But even Kunitz admits that NFF-ers sometimes spend time just sitting on their squat-sculpted rear ends to gorge on “workout porn.” Online exercise videos “do pack a certain erotic charge,” he tells us. But the people glued to them are driven less by sexual prurience than by a search for “inspiration and the beauty of the accomplishments of the athletes in them.”

With that in mind, Kunitz introduces us to those naked Greeks from his subtitle. They always stripped before getting down to business at the “gymnasion,” but otherwise, their workout plans wouldn’t look so unusual in 2016, he suggests. They engaged in a mash-up of boxing and wresting “not unlike today’s mixed martial arts.” They ran. They jumped. They used weights. They lifted large things.

As time marched on, however, different ideas about fitness took hold, explains Kunitz, who puts us through an exercise history boot camp.

We get the lowdown on the military training tactics that dominated the fitness world for the next several centuries. We learn why the German gymnastics movement developed out of a sense of patriotism. We find out the origins of the word “dumbbell”: It looked like a church bell without a clapper.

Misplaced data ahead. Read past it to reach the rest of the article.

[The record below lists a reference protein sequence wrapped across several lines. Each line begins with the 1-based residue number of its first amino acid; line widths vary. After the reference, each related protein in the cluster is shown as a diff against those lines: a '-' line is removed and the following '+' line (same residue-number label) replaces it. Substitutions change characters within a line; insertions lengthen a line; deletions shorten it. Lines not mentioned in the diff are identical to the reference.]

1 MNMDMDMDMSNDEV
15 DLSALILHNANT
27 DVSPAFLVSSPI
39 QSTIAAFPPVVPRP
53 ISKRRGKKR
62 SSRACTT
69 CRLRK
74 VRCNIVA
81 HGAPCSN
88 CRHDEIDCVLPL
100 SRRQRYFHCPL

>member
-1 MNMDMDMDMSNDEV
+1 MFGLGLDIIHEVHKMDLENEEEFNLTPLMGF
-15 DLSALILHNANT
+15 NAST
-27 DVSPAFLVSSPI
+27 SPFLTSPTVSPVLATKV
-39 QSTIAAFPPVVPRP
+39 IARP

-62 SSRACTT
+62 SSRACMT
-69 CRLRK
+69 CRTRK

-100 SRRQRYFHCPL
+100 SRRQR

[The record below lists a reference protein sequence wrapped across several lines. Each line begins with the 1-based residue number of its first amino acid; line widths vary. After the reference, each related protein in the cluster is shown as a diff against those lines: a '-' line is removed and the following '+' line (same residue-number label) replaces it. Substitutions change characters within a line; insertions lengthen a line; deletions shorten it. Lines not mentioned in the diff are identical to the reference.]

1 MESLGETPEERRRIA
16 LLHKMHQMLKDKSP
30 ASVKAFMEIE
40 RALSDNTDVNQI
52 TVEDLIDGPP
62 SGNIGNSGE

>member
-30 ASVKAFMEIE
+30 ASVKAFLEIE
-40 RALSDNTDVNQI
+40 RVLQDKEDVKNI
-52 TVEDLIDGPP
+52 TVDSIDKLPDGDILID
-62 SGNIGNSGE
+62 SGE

We meet a fascinating cast of characters, including Hippolyte-Antoine Triat, who spent his childhood performing a wire-walking act dressed as a girl. He grew up to be a strongman who would hang from a revolving column while lifting horses and men, and eventually, he settled in Paris and opened the world’s first commercial gym in 1850. He paved the way for Eugen Sandow, a “theatrical athlete” who fought a lion, posed in skimpy clothes and flexed for Thomas Edison’s kinetoscope in 1894. “These images constitute the first commercial film footage ever produced,” Kunitz writes.

The 20th century brought the establishment of bodybuilding, Muscle Beach, the President’s Council on Physical Fitness, the jogging craze – all of which, eventually, led to NFF.

Kunitz’s book is not the most traditional or thorough accounting of workout history. For instance, you won’t find the word “Pilates,” although there are several pages devoted to the Bartendaz, a Harlem crew that created awesome pull-up bar routines.

Kunitz explains that his goal was not “to rewrite the history of exercise” but to “synthesize that history into a series of arguments.”

One of his final points, and probably his boldest, is that NFF has shifted standards of acceptable behavior for women to the point of altering what society considers attractive – or at least, what Kunitz considers attractive: “It was only after being around high-performance women that their muscles came to stand for vitality, vibrancy, health, and therefore beauty. Now what passes for conventional female beauty strikes my eye as vitiated, and the soft flesh so many women display seems weak.”

Whether anyone is attracted to Kunitz when he is collapsed on the floor in his own sweat is left unaddressed.